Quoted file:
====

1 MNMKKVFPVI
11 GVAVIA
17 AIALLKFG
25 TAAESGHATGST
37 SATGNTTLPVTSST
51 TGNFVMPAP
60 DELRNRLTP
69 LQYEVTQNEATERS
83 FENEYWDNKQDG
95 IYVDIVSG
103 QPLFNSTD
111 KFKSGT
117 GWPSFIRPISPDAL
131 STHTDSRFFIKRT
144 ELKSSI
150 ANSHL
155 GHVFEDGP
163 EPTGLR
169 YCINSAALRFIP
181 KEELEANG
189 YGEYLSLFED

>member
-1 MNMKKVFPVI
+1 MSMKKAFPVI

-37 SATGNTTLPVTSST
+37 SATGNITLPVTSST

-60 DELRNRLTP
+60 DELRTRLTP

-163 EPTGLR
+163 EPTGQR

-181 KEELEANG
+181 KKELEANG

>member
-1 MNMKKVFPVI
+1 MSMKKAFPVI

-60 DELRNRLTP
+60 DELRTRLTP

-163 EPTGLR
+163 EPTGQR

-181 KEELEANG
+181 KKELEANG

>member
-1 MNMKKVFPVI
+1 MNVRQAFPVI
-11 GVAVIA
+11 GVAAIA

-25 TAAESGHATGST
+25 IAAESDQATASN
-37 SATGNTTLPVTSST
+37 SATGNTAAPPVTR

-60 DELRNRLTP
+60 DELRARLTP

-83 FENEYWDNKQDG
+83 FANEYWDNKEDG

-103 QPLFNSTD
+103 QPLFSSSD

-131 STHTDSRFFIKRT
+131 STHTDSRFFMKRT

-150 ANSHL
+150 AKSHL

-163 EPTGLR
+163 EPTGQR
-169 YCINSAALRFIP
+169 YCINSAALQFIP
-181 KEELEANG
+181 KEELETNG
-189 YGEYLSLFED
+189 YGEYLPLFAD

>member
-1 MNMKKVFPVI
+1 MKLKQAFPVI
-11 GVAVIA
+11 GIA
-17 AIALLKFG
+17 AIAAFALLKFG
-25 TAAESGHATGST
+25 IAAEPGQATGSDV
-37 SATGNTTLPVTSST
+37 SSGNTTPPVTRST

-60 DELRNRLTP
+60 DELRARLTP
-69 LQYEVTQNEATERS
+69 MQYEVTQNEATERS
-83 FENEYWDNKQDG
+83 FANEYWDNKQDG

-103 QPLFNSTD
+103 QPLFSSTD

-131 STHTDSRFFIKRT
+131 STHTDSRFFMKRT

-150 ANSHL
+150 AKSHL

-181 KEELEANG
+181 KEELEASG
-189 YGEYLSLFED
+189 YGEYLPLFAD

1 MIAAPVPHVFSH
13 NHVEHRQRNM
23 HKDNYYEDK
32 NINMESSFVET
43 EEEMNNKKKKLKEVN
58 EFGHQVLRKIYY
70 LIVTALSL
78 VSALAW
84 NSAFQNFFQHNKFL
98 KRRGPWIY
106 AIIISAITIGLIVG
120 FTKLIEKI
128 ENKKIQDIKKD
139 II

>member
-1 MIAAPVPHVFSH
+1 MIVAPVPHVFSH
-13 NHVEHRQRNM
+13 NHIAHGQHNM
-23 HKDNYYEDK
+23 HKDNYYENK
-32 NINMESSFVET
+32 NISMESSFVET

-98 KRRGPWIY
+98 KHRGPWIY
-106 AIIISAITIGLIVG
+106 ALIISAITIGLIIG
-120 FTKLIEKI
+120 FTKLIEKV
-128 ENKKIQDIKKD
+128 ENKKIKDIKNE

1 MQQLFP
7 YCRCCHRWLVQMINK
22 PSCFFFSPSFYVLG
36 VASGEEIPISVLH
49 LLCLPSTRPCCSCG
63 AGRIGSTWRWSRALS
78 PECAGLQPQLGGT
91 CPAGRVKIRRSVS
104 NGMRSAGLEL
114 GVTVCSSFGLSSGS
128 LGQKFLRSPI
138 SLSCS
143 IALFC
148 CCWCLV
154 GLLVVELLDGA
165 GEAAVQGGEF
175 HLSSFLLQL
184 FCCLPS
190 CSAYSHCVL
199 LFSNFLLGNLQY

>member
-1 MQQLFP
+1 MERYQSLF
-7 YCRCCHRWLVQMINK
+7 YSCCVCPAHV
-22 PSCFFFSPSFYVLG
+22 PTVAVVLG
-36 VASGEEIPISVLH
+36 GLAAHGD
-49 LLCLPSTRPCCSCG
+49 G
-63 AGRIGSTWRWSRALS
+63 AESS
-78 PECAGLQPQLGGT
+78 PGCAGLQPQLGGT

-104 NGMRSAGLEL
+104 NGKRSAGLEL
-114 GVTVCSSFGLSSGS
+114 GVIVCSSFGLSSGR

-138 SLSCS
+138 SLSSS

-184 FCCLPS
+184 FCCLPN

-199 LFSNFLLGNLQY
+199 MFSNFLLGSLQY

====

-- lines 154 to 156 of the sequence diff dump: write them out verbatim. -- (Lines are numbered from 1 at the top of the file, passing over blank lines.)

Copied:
-36 VASGEEIPISVLH
+36 GLAAHGD
-49 LLCLPSTRPCCSCG